In this arrangement the shoe may be attached to the platform either by rivets as shown in FIG. 1 or by straps or the like. When the weight of the user is applied the large spring elements 60 yields first and becomes elliptical, as shown in FIG. 5. Thereafter, with sufficient weight applied the lower parts of the inner spring elements 62 contact the inner sides of the larger spring elements 60 and become elliptical also. Energy stored up by compression of these spring elements is largely recovered as the foot is raised.

In the arrangement shown in FIGS. 6 and 7 the device is preferably formed of a single piece or sheet of material such as spring steel or the like which is normally flat or straight.

An end portion is provided with a rigid platform 70 having longitudinally extending, laterally spaced ribs 72 formed by corrugating the platform 70. Below the platform is a bottom plate 74 connected with one end of the platform by an arcuate or curved resilient part 76. The bottom plate should also be rigid and this may be effected by corrugating same.

The end part or end 78 of the device opposite the platform 70 is curved upwardly and toward the adjacent end of the platform to which it is operably connected by a hinge, indicated generally at 80. The hinge includes a' hinge pin 82 received within axially aligned and spaced bearings 84 at the end of the platform and adjacent the sides thereof and a bearing 86 at the end of the resilient part 78.

A sole 88 is attached to the under side or bottom of the bottom plate \by rivets, adhesive or any other suitable means and on the upper side of the bottom plate is secured a cushion 90 of sponge rubber or other suitable material which is attached to the bottom plate by an adhesive or other suitable means.

A shoe may be attached to the platform 70 of this arrangement by the same means as described in connection with the arrangement of FIGS. 1 and 2. The toe may be normally at the higher end. When the weight of the user is applied, the higher end of the platform 70 moves downwardly to substantially the position shown in FIG. 7, the spring 78 becoming substantially fully bowed, there being the hinging action between the hinged end of the platform 70 and the adjacent end of the spring part 78. Alternatively the heel may be at the higher end.

The cushion 90 Will, of course, absorb shocks should there be a sudden downward movement of the platform.

The invention and its attendant advantages will be understood from the foregoing description and it will be apparent that various changes may be made in the form,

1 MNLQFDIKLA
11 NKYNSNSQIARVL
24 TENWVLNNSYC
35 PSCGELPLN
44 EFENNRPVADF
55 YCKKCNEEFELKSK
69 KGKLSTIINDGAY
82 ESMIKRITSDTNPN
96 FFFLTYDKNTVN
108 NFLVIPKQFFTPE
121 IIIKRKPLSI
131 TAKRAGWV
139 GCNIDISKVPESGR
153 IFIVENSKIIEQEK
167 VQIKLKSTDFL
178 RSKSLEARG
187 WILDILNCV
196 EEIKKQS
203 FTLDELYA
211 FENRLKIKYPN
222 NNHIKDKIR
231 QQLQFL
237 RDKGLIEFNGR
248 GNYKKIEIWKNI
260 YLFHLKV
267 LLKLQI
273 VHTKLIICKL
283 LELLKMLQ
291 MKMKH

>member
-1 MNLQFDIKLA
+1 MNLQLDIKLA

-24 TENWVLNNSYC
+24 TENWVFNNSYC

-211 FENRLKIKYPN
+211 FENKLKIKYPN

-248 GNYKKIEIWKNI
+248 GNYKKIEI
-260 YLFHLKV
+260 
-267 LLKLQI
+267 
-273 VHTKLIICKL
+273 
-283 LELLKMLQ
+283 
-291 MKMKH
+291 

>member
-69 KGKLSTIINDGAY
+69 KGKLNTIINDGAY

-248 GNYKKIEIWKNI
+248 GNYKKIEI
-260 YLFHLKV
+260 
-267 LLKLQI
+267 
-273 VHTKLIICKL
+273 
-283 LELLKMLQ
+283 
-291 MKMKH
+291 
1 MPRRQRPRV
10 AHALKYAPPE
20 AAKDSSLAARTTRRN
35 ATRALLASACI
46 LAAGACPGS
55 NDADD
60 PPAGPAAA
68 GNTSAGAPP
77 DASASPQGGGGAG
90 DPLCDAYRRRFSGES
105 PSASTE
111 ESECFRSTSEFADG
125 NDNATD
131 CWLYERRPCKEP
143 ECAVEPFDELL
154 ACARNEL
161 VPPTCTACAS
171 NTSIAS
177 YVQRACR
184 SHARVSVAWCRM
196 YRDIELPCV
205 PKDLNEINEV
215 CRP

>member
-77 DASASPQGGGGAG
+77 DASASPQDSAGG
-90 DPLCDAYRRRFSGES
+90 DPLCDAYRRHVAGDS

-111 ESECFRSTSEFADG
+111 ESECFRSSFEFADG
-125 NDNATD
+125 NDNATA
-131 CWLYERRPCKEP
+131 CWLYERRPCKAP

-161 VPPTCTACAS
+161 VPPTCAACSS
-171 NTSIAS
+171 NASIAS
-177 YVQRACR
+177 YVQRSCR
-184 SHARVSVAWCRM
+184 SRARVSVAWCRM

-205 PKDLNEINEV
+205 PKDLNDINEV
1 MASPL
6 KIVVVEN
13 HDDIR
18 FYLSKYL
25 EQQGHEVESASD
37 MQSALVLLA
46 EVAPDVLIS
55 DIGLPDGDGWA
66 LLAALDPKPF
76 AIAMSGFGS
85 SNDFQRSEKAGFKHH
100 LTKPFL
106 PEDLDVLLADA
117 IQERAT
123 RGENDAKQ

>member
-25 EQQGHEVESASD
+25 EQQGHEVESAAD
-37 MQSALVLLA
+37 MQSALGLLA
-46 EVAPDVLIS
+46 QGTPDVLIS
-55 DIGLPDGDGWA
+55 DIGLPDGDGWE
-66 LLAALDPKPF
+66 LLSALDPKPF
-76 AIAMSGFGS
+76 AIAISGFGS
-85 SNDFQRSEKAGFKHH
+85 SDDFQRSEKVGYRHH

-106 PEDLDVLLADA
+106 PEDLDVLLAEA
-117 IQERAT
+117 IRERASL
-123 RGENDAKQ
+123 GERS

construction and arrangement of the parts of the invention without departing from the spirit and scope thereof or sacrificing its material advantages, the arrangements hereinbefore described being merely by way of example, and I do not wish to be restricted to the specific form shown or uses mentioned except as defined in the accompanying claims, wherein various portions have been separated for clarity of reading and not for emphasis.

I claim:

1. In an exercising device:

(A) support engaging means;

(B) normally straight, flat spring means having arcuate end parts, said support engaging means having ends connected with adjacent ends of said arcuate parts;

(C) platform means having the ends thereof operably connected with the opposite ends of said arcuate parts from the ends connected with the support engaging means;

(D) and restraining means normally retaining said arcuate parts in a loaded condition, said restraining means permitting movement of said parts in a downward direction to further load said parts which then become still more arcuate, said restricting means then assuming a portion of the load, reducing loading thereof.

2. The invention defined by claim 1, wherein the support engaging means and the normally straight fiat spring means are integral.

3. The invention defined by claim 2, wherein the support engaging means comprises a substantially rigid part.

4. The invention defined by claim 2, wherein the platform means is integral with the normally straight flat spring means.

5. The invention defined by claim .1, wherein the support engaging means is rigid; the platform is substantially rigid and the ends thereof are hinged to adjacent ends of the arcuate parts; and wherein said restraining means is a normally substantially straight, flat restraining spring element having a central portion secured to the support engaging means intermediate the ends thereof, and the ends of said restraining spring element are hinged to the respective ends of the arcuate parts of said flat spring means hinged to the platform.

6. The invention defined by claim 4, wherein both end portions of said flat spring means are generally cylindrical; and means for securing said end portions in said cylindrical formation.

7. The invention defined by claim 4, wherein portions of both ends of said flat spring means are formed into a pair of substantially cylindrical parts, one cylindrical part at each end being smaller than the other and disposed within the larger cylindrical part.

8. The invention defined by claim 2, wherein one end of the platform is integral with one of the arcuate parts and the other end of said platform is hinged to the adjacent end of the other arcuate part.

9. The invention defined by claim 8, including a cushion secured to the top side of the support engaging means.

10. The invention defined by claim 1, including sole means secured to the under side of the support engaging means.

References Cited UNITED STATES PATENTS 1,571,073 1/l926 Tapling 367.8 1,638,350 8/1927 Long 37 7.8 2,345,085 3/1944 Albert et al. 367.8 X 3,219,358 1/1965 Hagner 367.8

FOREIGN PATENTS 366,344 1/1923 Germany.

PATRICK D. LAWSON, Primary Examiner.

Patent Citations
Cited PatentFiling datePublication dateApplicantTitle
US1571073 *Feb 25, 1922Jan 26, 1926Tapling Robert DExercising device
US1638350 *Aug 23, 1926Aug 9, 1927Long George HJumping device
US2345085 *May 16, 1942Mar 28, 1944Arthur GinsburgShock absorber for parachute jumpers
US3219358 *Jul 29, 1963Nov 23, 1965Joseph A HagnerSkates having resilient runner
DE366344C *Jan 3, 1923Alfred DahmeMit abgefederter Sohle ausgestattete Springsandale
Referenced by
Citing PatentFiling datePublication dateApplicantTitle
US4707934 *Sep 22, 1986Nov 24, 1987Hart LeroyJumping shoe attachment
US6009636 *Oct 19, 1998Jan 4, 2000Wallerstein; Robert S.Shoe construction providing spring action
US6719671Jul 19, 2000Apr 13, 2004Boeck AlexanderDevice for helping a person to walk
US6840893Apr 29, 2002Jan 11, 2005Poweriser Co., Ltd.Jumping device for exercise
WO2001005469A1 *Jul 19, 2000Jan 25, 2001Alexander BoeckDevice for helping a person to walk
Classifications
U.S. Classification36/7.8
International ClassificationA63B25/10, A63B25/00
Cooperative ClassificationA63B25/10
European ClassificationA63B25/10